A doctor from a Chinese medical team examines the ears of a boy in Dakar, capital of Senegal, Africa, in May.[Photo/Xinhua]
The Red Cross Society of China and its parent international federation are discussing how China can increase its contribution on the world stage.
Tadateru Konoe, president of the International Federation of Red Cross and Red Crescent Societies who is on a two-day visit to China, said: “China is a big economic power these days and some say we should rely more on its contribution. It’s a matter to be negotiated.”
Currently the United States, Germany and Japan are the top three donors to the worldwide humanitarian organization, Konoe said.
“China has been increasingly participating in global policymaking and the development of international strategies for humanitarian aid,” Konoe added.
“RCSC has in recent years become more involved in various global and regional working and reference groups on humanitarian issues.”
The president added: “We are looking forward to growing participation by the RCSC in decision-making on how to respond to the needs of vulnerable people. The RCSC is a strong national society which is capable of very significant contributions to global humanitarian action.”
In 2013, Zhao Baige, then executive vice-president of RCSC, was elected as the vice-president of the federation, marking a milestone in China’s deepening participation in the global role of the Red Cross.
Konoe praised the RCSC for its growing role in disaster relief overseas. For example, with support from the government, the RCSC recently sent relief goods and medical teams to assist people affected by the Nepal earthquake.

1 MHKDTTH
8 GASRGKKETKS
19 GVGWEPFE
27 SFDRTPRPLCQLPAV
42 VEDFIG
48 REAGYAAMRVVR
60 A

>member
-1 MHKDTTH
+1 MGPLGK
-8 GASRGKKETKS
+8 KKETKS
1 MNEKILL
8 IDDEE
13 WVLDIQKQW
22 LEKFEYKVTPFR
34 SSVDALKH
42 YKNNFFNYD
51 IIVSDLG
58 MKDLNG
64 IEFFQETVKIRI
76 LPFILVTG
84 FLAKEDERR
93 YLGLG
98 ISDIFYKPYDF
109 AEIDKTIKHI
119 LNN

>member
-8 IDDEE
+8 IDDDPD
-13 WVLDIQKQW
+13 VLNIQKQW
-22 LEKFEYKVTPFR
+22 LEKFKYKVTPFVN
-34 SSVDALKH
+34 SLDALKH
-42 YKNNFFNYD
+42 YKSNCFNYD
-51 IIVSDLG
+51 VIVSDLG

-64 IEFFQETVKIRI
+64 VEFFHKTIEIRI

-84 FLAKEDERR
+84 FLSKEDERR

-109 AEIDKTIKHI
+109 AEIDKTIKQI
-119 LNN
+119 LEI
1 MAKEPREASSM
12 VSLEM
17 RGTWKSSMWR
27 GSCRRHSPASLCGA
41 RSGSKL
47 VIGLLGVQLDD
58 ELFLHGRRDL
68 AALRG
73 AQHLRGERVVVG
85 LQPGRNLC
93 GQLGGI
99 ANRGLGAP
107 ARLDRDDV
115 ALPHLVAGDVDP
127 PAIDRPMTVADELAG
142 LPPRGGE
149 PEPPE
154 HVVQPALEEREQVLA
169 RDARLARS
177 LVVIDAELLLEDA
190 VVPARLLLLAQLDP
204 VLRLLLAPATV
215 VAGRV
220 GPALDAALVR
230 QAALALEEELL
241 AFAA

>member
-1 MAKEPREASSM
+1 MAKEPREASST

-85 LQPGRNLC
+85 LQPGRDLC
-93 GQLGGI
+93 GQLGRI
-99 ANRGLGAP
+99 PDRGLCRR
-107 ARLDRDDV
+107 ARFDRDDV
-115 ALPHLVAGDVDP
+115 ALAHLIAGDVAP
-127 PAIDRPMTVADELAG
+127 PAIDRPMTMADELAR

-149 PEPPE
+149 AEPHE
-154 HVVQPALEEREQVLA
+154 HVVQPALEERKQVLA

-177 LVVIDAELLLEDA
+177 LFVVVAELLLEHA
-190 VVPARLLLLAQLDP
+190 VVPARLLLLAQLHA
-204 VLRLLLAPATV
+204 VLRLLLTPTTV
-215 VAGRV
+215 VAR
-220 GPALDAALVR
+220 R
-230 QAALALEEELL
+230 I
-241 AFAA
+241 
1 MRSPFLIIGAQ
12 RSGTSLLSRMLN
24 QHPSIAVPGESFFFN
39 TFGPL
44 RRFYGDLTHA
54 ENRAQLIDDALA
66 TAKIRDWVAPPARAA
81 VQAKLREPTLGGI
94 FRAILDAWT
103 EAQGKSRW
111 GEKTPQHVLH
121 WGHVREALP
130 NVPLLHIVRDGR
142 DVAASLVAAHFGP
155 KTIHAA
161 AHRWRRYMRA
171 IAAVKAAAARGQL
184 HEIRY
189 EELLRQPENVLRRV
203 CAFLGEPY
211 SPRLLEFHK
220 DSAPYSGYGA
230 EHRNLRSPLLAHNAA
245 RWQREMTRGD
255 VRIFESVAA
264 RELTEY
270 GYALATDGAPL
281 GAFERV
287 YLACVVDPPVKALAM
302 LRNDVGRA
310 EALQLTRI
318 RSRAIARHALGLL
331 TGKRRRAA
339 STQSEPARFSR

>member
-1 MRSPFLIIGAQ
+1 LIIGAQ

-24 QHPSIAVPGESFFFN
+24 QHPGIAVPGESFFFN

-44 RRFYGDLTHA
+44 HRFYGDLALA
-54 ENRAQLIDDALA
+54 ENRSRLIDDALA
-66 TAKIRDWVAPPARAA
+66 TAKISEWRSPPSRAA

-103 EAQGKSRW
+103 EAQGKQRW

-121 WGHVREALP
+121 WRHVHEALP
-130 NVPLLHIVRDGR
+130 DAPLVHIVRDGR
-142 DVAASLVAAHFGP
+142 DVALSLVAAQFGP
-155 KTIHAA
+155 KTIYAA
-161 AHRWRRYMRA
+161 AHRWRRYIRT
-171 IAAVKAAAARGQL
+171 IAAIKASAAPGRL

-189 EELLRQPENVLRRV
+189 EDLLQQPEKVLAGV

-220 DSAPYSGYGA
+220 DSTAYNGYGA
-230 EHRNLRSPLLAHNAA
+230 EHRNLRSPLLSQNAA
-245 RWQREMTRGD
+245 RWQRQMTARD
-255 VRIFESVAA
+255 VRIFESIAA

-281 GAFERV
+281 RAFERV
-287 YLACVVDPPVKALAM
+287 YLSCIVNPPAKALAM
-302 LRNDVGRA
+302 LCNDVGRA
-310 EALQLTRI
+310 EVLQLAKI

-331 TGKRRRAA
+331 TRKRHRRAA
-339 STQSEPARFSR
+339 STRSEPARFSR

It also provided medical equipment to assist internally displaced people in Russia and Ukraine, as well as contributions to the IFRC operations supporting flood-affected people in the Democratic People’s Republic of Korea.
“Increased contributions from the RCSC to IFRC operations around the world will make a great difference to those who are suffering as a result of natural disasters or poverty,” he said.
Worldwide, he pointed to the huge influx of refugees to Europe and the rising number of natural disasters as major humanitarian challenges.
Konoe urged that more attention be given to “silent” disasters, which attract no media attention nor public support.
In case of disasters, the federation launches public appeals and “90 percent of them were for the ‘unpopular’ ones”, he conceded.
“We try to be equal for all disaster victims but in reality we can only get support for popular disasters,” he added.
In response, the federation will work more closely with the media, particularly social media, to help channel assistance to the needy who no one hears about, he said.
He encouraged China’s Red Cross to reflect on the most pressing humanitarian challenges at home and abroad.
“The federation will support the RCSC in promoting transparency, social credibility, and the capacity to further strengthen the impact of its international work,” he said.